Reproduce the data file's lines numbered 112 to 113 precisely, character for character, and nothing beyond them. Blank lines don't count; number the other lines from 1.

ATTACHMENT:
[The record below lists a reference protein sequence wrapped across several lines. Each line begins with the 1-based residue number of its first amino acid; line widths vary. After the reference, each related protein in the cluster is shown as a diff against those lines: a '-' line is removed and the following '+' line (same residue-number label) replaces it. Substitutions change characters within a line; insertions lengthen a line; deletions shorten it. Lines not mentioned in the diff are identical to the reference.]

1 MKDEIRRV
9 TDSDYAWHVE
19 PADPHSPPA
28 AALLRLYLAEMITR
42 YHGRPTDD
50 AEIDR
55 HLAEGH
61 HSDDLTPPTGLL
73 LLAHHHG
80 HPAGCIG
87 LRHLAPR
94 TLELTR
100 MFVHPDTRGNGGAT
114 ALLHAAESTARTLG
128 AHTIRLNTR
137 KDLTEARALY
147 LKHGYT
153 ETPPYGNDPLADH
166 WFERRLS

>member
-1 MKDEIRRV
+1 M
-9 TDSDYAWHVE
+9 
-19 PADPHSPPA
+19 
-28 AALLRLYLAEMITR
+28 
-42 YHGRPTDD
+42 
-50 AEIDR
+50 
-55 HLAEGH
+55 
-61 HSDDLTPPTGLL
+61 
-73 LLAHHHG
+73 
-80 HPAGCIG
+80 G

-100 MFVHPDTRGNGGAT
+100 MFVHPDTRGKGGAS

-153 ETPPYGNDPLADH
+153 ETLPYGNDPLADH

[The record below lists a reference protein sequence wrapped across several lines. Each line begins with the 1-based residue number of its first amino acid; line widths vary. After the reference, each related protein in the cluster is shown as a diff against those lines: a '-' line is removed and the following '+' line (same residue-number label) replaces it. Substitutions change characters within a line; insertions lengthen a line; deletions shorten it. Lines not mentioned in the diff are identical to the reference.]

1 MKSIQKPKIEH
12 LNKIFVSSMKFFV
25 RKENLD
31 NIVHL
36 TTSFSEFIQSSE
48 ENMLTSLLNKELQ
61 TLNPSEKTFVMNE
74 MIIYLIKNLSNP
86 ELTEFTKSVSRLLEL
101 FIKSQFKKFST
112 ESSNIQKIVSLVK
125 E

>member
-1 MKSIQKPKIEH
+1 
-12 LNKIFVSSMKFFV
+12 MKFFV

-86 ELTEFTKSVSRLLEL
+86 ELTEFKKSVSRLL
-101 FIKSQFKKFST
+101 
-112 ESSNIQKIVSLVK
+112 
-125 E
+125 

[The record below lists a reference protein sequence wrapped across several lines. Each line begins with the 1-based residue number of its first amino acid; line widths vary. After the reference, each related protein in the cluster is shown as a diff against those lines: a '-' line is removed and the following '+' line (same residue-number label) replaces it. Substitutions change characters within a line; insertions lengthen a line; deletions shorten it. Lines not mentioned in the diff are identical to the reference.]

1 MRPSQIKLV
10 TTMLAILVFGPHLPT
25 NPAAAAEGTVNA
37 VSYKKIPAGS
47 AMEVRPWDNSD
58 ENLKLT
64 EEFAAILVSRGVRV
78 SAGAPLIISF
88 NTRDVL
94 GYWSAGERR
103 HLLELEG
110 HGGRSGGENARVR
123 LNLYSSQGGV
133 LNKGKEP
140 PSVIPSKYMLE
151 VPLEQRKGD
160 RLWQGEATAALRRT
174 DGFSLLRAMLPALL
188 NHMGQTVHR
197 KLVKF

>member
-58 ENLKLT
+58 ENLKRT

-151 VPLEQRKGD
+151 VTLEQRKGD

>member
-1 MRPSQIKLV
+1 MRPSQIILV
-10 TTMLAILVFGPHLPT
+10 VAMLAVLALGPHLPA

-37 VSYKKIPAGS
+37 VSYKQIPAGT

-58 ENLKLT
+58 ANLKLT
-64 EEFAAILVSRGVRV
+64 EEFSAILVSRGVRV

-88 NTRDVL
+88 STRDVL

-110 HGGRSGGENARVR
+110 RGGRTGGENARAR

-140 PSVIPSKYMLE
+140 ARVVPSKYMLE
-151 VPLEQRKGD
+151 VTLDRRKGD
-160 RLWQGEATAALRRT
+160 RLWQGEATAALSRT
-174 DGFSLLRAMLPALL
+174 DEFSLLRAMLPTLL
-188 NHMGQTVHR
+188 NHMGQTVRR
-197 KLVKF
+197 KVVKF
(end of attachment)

+110 RGGRTGGENARAR

-140 PSVIPSKYMLE